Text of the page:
We note that the Neder dissent (were it the law) would not help Gordon here, for it declared that reversal is appropriate only where a defendant has made a timely objection. Neder, 527 U.S. at 34-35 n. 1 (Scalia, J., concurring in part and dissenting in part)("[J]ust as the absolute right to trial by jury can be waived, so also the failure to object to its deprivation at the point where the deprivation can be remedied will preclude automatic reversal" because "[i]t is a universally acknowledged principle of law that one who sleeps on his rights — even fundamental rights — may lose them."). As we have noted, Gordon did not make a timely objection to the erroneous instruction.
¶ 39. Apprendi did not involve instructional error, but, rather, was a facial challenge to that portion of the New Jersey hate crimes law that committed to the judge rather than the jury, by a mere preponderance of the evidence, the elements of the hate crimes penalty enhancer. See Apprendi, 530 U.S. 466, 468-69 (2000). In any event, federal and state appellate courts have had no difficulty reconciling the two cases. Neder's harmless error analysis has been applied to Apprendi-type errors in every single federal appellate circuit. In addition, several state appellate courts have also applied Neder to Apprendi-type errors. Contrary to Gordon's argument, acceptance of Neder, and its application in the context of Apprendi-type errors, appears to be practically universal.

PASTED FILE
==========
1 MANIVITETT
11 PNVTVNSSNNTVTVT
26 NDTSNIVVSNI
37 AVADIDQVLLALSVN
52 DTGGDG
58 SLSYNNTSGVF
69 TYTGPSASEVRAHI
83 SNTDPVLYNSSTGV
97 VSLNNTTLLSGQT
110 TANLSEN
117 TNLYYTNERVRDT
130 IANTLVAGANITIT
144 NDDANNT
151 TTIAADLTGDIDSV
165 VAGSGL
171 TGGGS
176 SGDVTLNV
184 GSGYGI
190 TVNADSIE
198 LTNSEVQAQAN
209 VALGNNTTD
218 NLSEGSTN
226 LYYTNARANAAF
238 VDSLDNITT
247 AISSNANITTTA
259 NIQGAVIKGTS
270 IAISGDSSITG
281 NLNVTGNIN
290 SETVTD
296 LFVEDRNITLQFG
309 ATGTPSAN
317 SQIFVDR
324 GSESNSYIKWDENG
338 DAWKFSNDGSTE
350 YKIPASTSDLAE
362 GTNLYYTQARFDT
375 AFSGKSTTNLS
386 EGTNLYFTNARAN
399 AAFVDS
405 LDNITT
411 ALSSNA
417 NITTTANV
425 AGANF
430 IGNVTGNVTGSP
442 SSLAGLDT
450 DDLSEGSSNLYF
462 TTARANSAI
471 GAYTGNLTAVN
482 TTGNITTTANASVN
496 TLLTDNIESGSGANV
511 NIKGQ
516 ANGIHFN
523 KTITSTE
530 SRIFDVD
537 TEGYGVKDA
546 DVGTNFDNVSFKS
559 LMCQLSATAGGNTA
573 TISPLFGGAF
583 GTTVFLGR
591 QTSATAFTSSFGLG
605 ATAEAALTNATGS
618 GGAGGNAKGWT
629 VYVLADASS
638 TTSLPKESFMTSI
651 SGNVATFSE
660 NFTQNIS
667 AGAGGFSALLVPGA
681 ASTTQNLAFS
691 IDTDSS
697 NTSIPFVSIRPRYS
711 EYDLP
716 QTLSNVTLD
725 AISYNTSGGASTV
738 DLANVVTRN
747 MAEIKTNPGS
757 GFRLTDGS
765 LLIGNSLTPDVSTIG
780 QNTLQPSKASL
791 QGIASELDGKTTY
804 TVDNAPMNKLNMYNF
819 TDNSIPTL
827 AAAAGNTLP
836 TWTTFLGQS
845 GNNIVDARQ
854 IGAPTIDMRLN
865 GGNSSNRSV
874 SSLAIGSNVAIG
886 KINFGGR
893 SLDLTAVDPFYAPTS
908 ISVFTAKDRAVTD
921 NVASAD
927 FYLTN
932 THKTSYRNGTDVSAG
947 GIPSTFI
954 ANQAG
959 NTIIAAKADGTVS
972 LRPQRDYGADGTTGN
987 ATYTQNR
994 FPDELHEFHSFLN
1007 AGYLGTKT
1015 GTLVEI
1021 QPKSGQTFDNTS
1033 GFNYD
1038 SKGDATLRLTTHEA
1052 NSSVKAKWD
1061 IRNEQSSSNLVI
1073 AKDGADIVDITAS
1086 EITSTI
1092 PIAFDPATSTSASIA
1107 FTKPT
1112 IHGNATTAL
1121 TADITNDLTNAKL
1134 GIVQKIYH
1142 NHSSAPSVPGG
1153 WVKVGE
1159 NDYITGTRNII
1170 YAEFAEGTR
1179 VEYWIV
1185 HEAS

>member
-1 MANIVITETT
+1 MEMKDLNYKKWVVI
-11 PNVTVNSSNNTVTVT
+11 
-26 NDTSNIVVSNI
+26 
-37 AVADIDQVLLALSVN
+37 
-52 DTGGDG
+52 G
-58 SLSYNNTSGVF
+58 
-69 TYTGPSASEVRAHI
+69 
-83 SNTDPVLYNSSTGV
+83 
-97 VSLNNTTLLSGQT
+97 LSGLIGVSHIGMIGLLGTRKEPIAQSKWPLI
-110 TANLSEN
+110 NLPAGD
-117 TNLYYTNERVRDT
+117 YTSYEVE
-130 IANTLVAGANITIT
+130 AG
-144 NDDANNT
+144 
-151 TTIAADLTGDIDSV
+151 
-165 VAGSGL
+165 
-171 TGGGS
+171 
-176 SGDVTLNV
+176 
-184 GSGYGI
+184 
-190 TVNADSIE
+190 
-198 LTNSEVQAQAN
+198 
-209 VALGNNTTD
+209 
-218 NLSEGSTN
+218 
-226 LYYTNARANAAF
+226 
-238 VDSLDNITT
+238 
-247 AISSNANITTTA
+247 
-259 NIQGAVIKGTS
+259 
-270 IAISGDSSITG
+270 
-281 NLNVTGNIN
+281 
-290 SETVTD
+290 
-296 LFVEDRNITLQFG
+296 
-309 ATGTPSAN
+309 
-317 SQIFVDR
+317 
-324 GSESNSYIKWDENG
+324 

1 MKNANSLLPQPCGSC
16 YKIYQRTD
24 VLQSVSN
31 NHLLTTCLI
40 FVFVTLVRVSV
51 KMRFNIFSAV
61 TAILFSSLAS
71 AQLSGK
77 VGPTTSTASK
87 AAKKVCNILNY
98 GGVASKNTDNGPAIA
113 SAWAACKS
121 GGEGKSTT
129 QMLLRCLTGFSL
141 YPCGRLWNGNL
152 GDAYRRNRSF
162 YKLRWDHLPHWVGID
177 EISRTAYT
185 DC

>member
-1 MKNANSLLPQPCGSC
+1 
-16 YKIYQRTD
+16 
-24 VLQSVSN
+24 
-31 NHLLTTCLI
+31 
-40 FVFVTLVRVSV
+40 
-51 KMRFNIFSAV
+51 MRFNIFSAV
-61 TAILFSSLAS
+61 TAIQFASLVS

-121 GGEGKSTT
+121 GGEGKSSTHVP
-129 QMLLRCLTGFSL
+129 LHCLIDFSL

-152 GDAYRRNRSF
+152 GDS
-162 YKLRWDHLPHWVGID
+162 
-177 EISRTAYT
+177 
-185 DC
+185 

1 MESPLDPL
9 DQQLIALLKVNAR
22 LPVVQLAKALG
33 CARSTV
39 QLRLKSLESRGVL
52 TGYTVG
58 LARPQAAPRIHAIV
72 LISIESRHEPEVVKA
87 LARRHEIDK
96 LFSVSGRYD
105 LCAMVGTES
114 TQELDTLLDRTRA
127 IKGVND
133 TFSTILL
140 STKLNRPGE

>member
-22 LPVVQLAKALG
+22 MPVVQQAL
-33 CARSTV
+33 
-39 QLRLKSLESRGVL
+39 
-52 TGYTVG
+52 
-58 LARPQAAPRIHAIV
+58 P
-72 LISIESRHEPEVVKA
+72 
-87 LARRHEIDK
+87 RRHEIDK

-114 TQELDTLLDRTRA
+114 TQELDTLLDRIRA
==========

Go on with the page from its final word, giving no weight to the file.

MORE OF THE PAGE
See United States v. Bailey, 270 F.3d 83 (1st Cir. 2001); United States v. Joyner, 313 F.3d 40 (2nd Cir. 2002); United States v. Vazquez, 271 F.3d 93 (3d Cir. 2002); United States v. Stewart, 256 F.3d 231 (4th Cir. 2001); United States v. Matthews, 312 F.3d 652 (5th Cir. 2002);United States v. Zidell, 323 F.3d 412 (6th Cir. 2003); United States v. Nance, 236 F.3d 820 (7th Cir. 2000); United States v. Wheat, 278 F.3d 722 (8th Cir. 2001); United States v. Sanchez-Cervantes, 282 F.3d 664 (9th Cir. 2002); United States v. Prentiss, 273 F.3d 1277 (10th Cir. 2001);United States v. Candelario, 240 F.3d 1300 (11th Cir. 2001); United States v. Samuel, 296 F.3d 1169 (D.C. Cir. 2002).
See State v. Ring, 65 P.3d 915, 935 (Ariz. 2003); State v. Garcia, 28 P.3d 327, 331 (Ariz.Ct.App. 2001); People v. Scott, 111 Cal.Rptr.2d 318, 328-29 (Cal.Ct.App. 2001); State v. Price, 767 A.2d 107, 113 (Conn. 2001); State v. Davis, 772 A.2d 559, 568 (Conn. 2001); People v. Thurow, 786 N.E.2d 1019, 203 Ill.2d 352 (2003); State v. Burdick, 782 A.2d 319, 328 (Me. 2001). See also Bellamy v. United States, 810 A.2d 401 (D.C. 2002).
We are able to locate only one case finding structural error,Esparza v. Mitchell, 310 F.3d 414, 421 (6th Cir. 2002), a capital case involving a challenge under the Eighth Amendment rather than the Sixth Amendment.